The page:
air inlet. The air current is guided through the mouth tube, as the user
breathes in, so that the quantity of powder released is mixed with the air
There are numerous possible configurations for the inhaler. For example, in
order to improve the coordination of the powder release with the act of
breathing in, a mechanism may be incorporated by means of which the act of
breathing in releases the barrier which holds the spring 7 in the
It is also possible first to blow the inhalation powder into a larger
container with mouth tube and air inlet (e.g. according to German Utility
Model G 8908273 or EP-A-79103369) and then to inhale through this device.
In this way, the release of the powder for inhalation and the inhalation
process can be kept apart from each other in time even more distinctly.
The provision of sectors containing active substance on a carrier disc is
shown in FIG. 2. The individual sectors, each one of which contains one
dose of active substance, are in this case separated from one another by
partition walls. A mechanism (not shown here) ensures that the disc is
moved on by one sector each time the device is actuated. The sectors
(areas) shown in FIG. 2 have microstructures according to the invention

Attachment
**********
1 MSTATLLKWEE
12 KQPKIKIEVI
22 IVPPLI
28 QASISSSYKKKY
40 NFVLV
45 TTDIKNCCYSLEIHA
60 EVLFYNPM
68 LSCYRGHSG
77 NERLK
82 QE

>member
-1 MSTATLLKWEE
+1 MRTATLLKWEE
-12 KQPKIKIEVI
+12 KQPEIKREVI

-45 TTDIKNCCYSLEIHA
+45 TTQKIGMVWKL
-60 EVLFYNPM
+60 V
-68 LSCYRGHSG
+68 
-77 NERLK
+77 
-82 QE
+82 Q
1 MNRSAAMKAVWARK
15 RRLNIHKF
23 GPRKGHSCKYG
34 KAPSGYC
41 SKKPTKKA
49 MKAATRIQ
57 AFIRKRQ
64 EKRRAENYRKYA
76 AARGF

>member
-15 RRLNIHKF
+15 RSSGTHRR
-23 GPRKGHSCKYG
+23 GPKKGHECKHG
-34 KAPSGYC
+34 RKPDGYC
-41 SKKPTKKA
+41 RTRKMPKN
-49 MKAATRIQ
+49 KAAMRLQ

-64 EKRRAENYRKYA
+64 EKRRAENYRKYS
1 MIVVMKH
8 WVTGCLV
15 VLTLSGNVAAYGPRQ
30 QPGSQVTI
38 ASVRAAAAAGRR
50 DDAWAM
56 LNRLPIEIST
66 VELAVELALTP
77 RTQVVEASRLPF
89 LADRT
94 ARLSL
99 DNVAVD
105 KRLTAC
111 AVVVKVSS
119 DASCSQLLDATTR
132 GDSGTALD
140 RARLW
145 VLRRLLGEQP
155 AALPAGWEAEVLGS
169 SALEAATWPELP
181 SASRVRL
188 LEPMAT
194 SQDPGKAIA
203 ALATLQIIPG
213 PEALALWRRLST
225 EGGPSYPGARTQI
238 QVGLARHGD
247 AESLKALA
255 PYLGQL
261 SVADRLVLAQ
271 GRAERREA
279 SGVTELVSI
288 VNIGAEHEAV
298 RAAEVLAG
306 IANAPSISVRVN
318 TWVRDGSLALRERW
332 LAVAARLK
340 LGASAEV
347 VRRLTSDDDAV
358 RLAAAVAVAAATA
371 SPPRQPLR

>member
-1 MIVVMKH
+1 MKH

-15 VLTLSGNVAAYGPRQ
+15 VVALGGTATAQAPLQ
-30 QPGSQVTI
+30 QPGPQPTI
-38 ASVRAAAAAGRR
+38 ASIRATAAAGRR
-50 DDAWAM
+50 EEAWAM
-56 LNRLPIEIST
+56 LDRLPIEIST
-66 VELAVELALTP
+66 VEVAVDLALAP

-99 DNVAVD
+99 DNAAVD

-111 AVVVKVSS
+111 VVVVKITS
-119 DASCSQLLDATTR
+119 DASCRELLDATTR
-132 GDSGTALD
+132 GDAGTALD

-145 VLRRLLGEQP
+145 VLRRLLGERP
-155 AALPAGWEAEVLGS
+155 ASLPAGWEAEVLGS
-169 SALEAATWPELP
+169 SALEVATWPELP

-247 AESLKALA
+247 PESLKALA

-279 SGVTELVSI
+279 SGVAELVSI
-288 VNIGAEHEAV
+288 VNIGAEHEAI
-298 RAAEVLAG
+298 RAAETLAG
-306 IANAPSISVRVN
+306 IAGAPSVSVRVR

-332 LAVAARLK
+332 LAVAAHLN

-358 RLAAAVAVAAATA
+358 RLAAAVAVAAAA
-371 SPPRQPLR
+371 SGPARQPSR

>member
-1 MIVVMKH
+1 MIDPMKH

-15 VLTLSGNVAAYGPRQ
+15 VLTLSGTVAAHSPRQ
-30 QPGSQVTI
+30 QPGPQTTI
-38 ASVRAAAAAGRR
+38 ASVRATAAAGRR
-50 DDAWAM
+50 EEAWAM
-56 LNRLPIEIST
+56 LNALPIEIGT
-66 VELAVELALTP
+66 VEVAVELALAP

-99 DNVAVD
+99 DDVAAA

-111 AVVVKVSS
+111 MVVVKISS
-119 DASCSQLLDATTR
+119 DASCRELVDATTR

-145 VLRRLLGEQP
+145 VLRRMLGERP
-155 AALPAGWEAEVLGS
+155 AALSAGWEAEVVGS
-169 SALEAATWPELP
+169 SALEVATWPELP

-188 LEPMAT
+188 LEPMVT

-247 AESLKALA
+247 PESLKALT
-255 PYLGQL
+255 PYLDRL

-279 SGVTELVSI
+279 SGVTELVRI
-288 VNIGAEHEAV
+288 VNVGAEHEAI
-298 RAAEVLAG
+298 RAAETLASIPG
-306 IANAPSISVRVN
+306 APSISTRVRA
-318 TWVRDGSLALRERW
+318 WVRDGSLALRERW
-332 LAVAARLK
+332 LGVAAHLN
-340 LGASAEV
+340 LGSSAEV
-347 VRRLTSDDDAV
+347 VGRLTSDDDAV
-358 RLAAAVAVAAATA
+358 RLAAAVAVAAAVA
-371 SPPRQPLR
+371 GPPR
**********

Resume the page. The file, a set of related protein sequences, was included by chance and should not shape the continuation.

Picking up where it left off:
(not shown in the drawings). FIG. 2a shows (on a larger scale) one of the
areas in which the microstructure is made up of radial ribs (with a height
of 100 .mu.m, for example). FIG. 2b shows--again on a larger scale--the
arrangement of bumps on such a field. Once again, the spacing between the
bumps in a ring increases outwardly, in accordance with the larger
circumference of the ring, the spacing from one ring to the next remaining
substantially constant. The areas each having a dosage of active substance
are separated from one another by partition walls 11.
Instead of being separated from one another by partition walls the
individual doses of powder may also be separated by unfilled areas or may
be passed through a mask which exposes only an area which is charged with
precisely one dose of powder to the air blast from the nozzle 10. A
preferred embodiment of this kind contains the carrier disc in a cassette
so that all the other sectors are protected from contact. The section in
which the dose of powder is to be released during use may also be closed
off by a slide closure or some similar device so that the opening is not
exposed until the carrier disc is placed in the inhaler.
It has been found that even a uniformly charged carrier can be used from
which only part of the drug has been blown, because the dosage blown from
a carrier of this kind shows a good degree of constancy.
The rotation of the carrier disc through one sector may, for example, be
coupled to the tensioning of the spring 7 so that, on each tensioning, the
carrier disc is rotated through one more sector. The carrier disc may be
provided with means which ensure that the sectors are always in the
correct position relative to the nozzle, e.g. by notches at suitable
intervals and resilient members engaging therein.